Thursday, December 21, 2006

Prosecution for Firefighter Deaths

A criminal complaint was filed yesterday against Ellreese N. Daniels, the U.S. Forest Service crew boss who was supervising the four firefighters killed in the Thirtymile wildfire in 2001. The complaint charges him with four counts of manslaughter for gross negligence and 5 counts of giving misstatements to investigators. Thirty Mile crew boss charged in 4 fire deaths, Seattle Times, Dec. 21, 2006.

The Times includes the complaint on its website. Including a long affidavit from a special agent from the U.S. Department of Agriculture Office of the Inspector General, it is 70 pages.

(I'm not sure of the relationship between the Inspector General and the U.S. Attorney. Skimming the affidavit, I found that the agent investigated "in concert with the U.S. Attorney's Office in the Eastern District of Washington." p. 3 An assistant US attorney is quoted in the newspaper, but the agent is the who signed the complaint.)

Proseuting a Forest Service employee for deaths during a forest fire is very unusual:

Until two years ago, it had never happened before, said Dick Mangan, a retired 30-year Forest Service veteran who heads the International Association of Wildland Fire.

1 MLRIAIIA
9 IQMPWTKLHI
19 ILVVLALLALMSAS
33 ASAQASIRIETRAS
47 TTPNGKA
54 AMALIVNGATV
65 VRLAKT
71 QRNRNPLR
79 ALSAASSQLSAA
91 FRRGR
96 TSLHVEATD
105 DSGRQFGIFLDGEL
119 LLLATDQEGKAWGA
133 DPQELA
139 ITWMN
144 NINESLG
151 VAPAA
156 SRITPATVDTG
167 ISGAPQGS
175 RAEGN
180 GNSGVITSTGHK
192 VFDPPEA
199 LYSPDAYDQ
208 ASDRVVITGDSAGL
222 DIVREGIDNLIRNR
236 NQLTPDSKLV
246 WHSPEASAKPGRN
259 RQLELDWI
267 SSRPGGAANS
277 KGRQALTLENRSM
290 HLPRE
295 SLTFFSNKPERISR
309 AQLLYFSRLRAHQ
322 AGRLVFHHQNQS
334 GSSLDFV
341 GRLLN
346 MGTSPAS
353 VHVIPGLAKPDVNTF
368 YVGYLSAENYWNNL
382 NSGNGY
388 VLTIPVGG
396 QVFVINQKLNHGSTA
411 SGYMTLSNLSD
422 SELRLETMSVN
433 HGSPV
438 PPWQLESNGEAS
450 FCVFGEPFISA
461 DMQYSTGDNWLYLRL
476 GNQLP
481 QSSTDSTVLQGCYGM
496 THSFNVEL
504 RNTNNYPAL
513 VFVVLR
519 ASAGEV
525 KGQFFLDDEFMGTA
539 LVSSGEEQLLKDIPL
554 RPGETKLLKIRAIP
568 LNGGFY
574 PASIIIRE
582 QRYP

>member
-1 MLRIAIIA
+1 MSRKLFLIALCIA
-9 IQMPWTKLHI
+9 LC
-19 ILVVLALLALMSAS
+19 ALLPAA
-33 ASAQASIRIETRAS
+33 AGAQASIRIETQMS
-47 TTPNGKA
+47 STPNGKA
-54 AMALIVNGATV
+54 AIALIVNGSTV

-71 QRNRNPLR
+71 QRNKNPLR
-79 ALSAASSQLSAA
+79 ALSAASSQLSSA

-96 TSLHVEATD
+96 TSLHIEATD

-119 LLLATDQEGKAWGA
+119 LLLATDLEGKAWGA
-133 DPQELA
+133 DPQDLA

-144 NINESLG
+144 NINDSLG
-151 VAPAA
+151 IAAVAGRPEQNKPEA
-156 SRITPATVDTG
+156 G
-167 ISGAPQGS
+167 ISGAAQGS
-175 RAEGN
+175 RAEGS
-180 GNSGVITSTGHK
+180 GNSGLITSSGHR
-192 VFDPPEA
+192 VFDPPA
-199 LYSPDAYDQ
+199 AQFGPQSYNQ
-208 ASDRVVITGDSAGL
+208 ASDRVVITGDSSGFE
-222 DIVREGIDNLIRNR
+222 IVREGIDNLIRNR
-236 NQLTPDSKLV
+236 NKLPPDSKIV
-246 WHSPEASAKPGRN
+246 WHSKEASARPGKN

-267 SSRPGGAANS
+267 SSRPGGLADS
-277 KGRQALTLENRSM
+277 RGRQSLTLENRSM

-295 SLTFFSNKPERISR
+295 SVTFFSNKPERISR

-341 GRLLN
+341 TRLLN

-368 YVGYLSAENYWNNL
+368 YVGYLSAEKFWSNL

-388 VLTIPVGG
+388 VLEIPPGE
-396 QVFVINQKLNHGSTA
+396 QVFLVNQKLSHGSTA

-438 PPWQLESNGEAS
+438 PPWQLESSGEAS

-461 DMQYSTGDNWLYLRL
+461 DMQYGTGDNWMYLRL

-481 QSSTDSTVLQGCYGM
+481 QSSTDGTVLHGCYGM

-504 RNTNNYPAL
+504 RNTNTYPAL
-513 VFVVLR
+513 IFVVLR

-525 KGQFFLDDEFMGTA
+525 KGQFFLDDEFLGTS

But after the Thirty Mile Fire, a new federal law boosted investigations of forest-fire deaths. And in 2004, federal prosecutors considered criminal charges against a Forest Service supervisor after a fire in Idaho the previous year killed two firefighters. In the end, though, the supervisor struck a deal, agreeing to quit the Forest Service and serve 18 months of federal probation in return for no formal charges being filed, according to press accounts.
The statutes cited in the complaint are 18 U.S.C. 1112 (manslaughter generally), 18 USC 1114 ("protection of officers and employees of the United States"). The law that increased investigations was Pub. L. 107-203 (codified at 7 USC 2270b-2270c), which requires USDA's Inpector General to investigate "each fatality of an officer or employee of the Forest Service that occurs due to wildfire entrapment or burnover" and report to Congress. These investigations are to be independent of Forest Service investigations.

Update (Dec. 28):The International Association International Association of Wildland Fire and the Federal Wildland Fire Service Association just issued a joint news release today, saying that the prosecution of the crew leader does not serve the public's need for fire protection. They say that it will have a chilling effect; already firefighters are saying they will not be willing to make split-second decisions in their jobs if it means that they could be prosecuted years later when hindsight indicates that their decisions had bad results.

Photo of site where firefighters were trapped from Wildland Fire Leadership Development Program.


Spartacus O'Neal said...

Have you read Young Men and Fire by Norman Maclean?

Mary Whisner said...

No, but I saw "A River Runs Through It," based on another piece of his writing...

Anonymous said...

Interesting blog post. FYI, the International Association of Wildland Fire and the Federal Wildland Fire Service Association just issued a joint news release about this situation. It can be found at